At the time I wrote this blog post, the Second Circuit had not yet uploaded the order to its web site. But not to worry; you can download a copy by following this link.

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p.s. (5:18 p.m.): Here’s a link to the order on the court’s web site.


La. 4th Circuit extends deadlines to June 8

Today the Louisiana Fourth Circuit issued an order extending its own deadlines in response to the COVID-19 emergency and the governor’s latest extension of legal deadlines. Under today’s order, any filings that otherwise would be due between March 12 and June 5, 2020 will be timely if filed no later than June 8. To download a copy of this order, follow this link.


La. 1st Circuit extends deadlines to June 8

Today the Louisiana First Circuit issued an order in response to the COVID-19 emergency and the governor’s latest extension of legal deadlines. Today’s order further extends the court’s own deadlines; anything that would have been due between March 12 and June 5, 2020 will be timely if filed no later than June 8. To download a copy of today’s order, follow this link. There’s also an announcement of the order on the First Circuit’s web site, which you can read by following this link.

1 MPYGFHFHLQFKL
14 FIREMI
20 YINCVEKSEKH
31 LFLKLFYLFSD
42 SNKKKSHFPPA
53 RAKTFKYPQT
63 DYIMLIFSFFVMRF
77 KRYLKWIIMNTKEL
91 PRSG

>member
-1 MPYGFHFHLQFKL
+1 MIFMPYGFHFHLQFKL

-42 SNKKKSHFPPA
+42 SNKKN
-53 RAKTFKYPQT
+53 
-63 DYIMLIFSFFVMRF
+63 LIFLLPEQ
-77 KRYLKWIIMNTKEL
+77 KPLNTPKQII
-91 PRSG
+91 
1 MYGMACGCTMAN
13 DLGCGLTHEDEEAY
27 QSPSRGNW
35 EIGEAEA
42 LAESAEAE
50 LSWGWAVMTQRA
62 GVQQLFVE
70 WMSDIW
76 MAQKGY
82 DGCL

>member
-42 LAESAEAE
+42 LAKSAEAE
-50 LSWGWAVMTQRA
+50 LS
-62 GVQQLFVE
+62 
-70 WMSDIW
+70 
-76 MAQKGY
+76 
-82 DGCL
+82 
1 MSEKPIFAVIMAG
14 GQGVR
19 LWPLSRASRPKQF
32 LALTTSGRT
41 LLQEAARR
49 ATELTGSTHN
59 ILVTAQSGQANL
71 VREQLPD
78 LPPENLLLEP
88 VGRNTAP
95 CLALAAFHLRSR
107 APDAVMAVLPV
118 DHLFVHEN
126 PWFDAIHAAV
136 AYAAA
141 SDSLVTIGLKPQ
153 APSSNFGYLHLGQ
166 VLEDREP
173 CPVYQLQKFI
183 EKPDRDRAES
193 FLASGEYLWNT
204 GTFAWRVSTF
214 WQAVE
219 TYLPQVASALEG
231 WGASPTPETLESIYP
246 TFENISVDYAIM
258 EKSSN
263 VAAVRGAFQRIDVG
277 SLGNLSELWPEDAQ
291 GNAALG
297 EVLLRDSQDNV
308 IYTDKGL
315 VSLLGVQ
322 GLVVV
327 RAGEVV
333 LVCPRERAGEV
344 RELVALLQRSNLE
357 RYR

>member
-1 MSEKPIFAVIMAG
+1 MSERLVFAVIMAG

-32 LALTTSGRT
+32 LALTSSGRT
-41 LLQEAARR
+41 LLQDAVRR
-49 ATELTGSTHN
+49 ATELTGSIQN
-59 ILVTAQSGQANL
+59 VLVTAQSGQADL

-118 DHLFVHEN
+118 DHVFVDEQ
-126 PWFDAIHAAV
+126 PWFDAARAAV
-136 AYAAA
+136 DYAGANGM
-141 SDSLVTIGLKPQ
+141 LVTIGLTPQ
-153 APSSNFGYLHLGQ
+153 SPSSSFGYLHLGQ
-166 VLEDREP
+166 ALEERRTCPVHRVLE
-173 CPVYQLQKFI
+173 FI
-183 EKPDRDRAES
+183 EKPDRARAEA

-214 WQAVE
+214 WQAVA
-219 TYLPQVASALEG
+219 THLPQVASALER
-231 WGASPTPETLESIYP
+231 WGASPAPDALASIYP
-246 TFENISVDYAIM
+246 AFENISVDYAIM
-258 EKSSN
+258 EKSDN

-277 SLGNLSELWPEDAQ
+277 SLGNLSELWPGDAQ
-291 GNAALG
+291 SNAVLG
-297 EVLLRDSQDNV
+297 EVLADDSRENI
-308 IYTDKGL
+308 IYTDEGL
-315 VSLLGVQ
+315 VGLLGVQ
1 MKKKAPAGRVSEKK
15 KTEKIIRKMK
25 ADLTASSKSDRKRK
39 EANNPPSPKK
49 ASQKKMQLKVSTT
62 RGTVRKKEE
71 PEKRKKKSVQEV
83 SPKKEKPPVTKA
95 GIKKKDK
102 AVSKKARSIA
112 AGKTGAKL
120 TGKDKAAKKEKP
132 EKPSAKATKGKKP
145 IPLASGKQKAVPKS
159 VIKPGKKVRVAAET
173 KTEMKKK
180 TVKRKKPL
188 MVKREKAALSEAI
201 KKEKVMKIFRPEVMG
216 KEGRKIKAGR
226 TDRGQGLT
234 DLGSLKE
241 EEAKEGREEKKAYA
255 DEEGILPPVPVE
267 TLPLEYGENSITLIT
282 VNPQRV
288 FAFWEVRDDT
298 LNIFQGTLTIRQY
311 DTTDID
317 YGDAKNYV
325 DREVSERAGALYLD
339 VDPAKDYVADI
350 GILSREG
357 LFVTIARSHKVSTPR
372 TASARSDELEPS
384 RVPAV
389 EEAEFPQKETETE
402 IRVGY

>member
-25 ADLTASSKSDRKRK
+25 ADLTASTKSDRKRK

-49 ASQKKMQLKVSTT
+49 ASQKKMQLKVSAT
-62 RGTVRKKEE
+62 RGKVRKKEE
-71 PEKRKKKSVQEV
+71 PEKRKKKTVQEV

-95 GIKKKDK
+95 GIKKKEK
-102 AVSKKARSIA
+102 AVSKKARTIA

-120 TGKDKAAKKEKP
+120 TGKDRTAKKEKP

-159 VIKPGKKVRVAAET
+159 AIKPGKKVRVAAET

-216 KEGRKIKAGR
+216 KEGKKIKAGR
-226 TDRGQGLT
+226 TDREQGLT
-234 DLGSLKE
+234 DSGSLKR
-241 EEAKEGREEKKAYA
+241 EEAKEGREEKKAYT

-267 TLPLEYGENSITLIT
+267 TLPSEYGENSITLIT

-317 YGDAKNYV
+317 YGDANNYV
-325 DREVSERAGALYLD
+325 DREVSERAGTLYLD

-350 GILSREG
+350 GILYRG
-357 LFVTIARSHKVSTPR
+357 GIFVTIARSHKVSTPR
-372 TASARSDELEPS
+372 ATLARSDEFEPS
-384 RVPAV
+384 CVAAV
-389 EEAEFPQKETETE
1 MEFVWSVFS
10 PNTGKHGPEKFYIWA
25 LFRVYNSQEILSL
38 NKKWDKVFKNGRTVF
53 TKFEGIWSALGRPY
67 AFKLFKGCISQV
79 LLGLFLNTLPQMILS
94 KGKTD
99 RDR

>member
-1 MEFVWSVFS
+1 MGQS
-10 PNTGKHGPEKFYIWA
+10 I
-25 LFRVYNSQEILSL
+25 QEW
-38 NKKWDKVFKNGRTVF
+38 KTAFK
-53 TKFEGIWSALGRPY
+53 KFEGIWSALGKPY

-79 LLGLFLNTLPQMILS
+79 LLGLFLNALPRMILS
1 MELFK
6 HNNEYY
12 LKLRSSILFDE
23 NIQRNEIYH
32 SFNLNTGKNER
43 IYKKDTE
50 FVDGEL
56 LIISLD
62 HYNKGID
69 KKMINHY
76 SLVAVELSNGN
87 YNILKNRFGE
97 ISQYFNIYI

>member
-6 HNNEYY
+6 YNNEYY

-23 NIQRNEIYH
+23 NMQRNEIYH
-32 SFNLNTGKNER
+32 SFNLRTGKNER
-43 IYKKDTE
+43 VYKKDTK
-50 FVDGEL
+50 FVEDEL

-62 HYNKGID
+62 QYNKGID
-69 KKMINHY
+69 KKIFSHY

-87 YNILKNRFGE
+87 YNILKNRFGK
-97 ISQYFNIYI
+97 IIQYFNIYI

Two orders by the LASC today

Today the Louisiana Supreme Court issued two orders responding to the COVID-19 emergency and the governor’s latest order suspending legal deadlines.

In one order, the Court extended its own deadlines to implement the governor’s order: any filings otherwise due between March 12 and June 5, 2020, will be timely if filed no later than Monday, June 8, 2020. To download a copy of this order, follow this link.

In the other order, the Court continued Louisiana’s moratorium on jury trials through June 30, but has otherwise lifted the ban on in-person court proceedings, as long as courts mind social-distancing guidelines. The Supreme Court continues to encourage Louisiana courts to conduct proceedings by video or telephone conference whenever possible. To download a copy of this order, follow this link.


La. 1st Circuit background images for Zoom oral arguments

As discussed in a prior post, the Louisiana First Circuit is going to hold oral arguments in June by video conference, using Zoom. For lawyers participating in those arguments, the First Circuit offers some Zoom background images. They’re all taken within one of the First Circuit’s courtrooms from the perspective of the presiding judge. To view and download the images, follow this link.